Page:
You know SoundHound as a Shazam competitor. But SoundHound isn't relying on song recognition for its future. Over the last decade, SoundHound has been tinkering in its lab, working on the next generation of natural language processing to build an audio assistant, Hound, that might make Siri look like an AIM chatbot.
Natural language processing is a fancy term for the computer science of figuring out what your sentences actually mean. When I say, "I ran into Jill and we talked about how Carly is surviving first grade," your brain doesn't imagine that Jill and I physically collided, nor that Carly's life is actually in danger, and you probably assume that Carly is both a first grade student and related to Jill. These are contextual connections that it took your brain years to develop while analyzing conversational nuances. Likewise, SoundHound spent a decade building the raw code library and program architecture to make a truly context-savvy, intuitive voice interface.
The result: Hound can parse what you say even when you add complex criteria, exclusions, and negation to the question. For example, ask one of the voice recognition platforms you currently use to "show restaurants that aren't Chinese food" and the platform will latch onto keywords and list Chinese restaurants. Hound understands that negation. Like Siri, it also understands previous question criteria, so asking "What is the population of Japan?" and then "What about China?" gives the population of China. Leave out context and add criteria, it doesn't matter: I saw a demonstration of Hound handling the dizzying request "Give me a hotel room that's more than $300 but less than $400, has Wi-Fi, has air conditioning, picks me up from the airport, and don't show me rooms that don't have air conditioning" —it gave a list of accurate results within a few seconds. Being able to get results from such organic phrasing is amazing. No longer will I have to consciously cut out extraneous words to make sure Siri doesn't get my request wrong.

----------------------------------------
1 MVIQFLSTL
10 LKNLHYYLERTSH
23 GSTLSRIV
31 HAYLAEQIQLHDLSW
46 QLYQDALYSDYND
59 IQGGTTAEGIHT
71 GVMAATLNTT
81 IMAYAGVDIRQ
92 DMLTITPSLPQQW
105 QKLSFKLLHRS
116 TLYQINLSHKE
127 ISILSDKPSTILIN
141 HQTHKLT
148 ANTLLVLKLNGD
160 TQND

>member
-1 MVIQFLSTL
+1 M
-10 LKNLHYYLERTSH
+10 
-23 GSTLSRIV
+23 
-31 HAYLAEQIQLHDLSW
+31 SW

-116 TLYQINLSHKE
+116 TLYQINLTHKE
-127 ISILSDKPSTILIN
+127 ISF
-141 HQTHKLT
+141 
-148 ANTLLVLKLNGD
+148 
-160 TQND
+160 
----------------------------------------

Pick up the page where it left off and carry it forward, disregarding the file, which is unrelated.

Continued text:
Traditional voice recognition platforms—e.g., Siri and Cortana—perform speech recognition first, parsing the audio into consonants and vowels that it translates into text words. That digitized text is sent to language analysis software. If the initial speech recognition misidentifies what's said, it feeds that mistake forward into the language analysis process, says SoundHound CEO and founder Keyvan Mohajer. Hound, on the other hand, conducts both speech recognition and language analysis simultaneously, which speeds up results and increases accuracy.
Hound is a voice interface for consumers, but anticipating what developers might want to integrate Hound's voice interface into their own products, SoundHound built the developer platform Houndify.
SoundHound isn't terribly worried about possible Hound competition from other startups—after all, SoundHound spent years and years developing their nuanced tech, so a startup with six months of work in language processing can't hope to compete, says Mohajer. SoundHound cut its teeth improving and speeding up the music-recognizing tech behind their flagship SoundHound product. In the years since SoundHound beta launched in 2007, Mohajer has been pushing his team to shave down the processing time, sometimes even by 1%, in order to improve the user experience.
That makes Hound as fast as Siri in the tests I saw, though SoundHound admits that not being accessible via a hard button on the iPhone like Siri is a real disadvantage. SoundHound hopes that getting developers to use Houndify and getting Hound's voice recognition tech into cars or video games will help solidify Hound's future.
Hound is out today on Android, with an iOS version on the way.